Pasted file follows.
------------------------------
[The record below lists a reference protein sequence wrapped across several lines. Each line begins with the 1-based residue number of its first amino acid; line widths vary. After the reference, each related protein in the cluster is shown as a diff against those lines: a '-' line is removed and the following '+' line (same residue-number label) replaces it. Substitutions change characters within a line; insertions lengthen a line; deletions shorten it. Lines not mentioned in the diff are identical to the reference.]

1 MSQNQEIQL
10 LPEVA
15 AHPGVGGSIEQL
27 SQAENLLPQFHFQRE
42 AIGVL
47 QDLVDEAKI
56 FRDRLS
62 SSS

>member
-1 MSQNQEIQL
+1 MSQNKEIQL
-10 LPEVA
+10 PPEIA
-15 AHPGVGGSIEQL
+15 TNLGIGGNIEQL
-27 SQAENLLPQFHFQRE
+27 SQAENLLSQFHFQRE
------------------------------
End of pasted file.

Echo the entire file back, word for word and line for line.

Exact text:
[The record below lists a reference protein sequence wrapped across several lines. Each line begins with the 1-based residue number of its first amino acid; line widths vary. After the reference, each related protein in the cluster is shown as a diff against those lines: a '-' line is removed and the following '+' line (same residue-number label) replaces it. Substitutions change characters within a line; insertions lengthen a line; deletions shorten it. Lines not mentioned in the diff are identical to the reference.]

1 MSQNQEIQL
10 LPEVA
15 AHPGVGGSIEQL
27 SQAENLLPQFHFQRE
42 AIGVL
47 QDLVDEAKI
56 FRDRLS
62 SSS

>member
-1 MSQNQEIQL
+1 MSQNKEIQL
-10 LPEVA
+10 PPEIA
-15 AHPGVGGSIEQL
+15 TNLGIGGNIEQL
-27 SQAENLLPQFHFQRE
+27 SQAENLLSQFHFQRE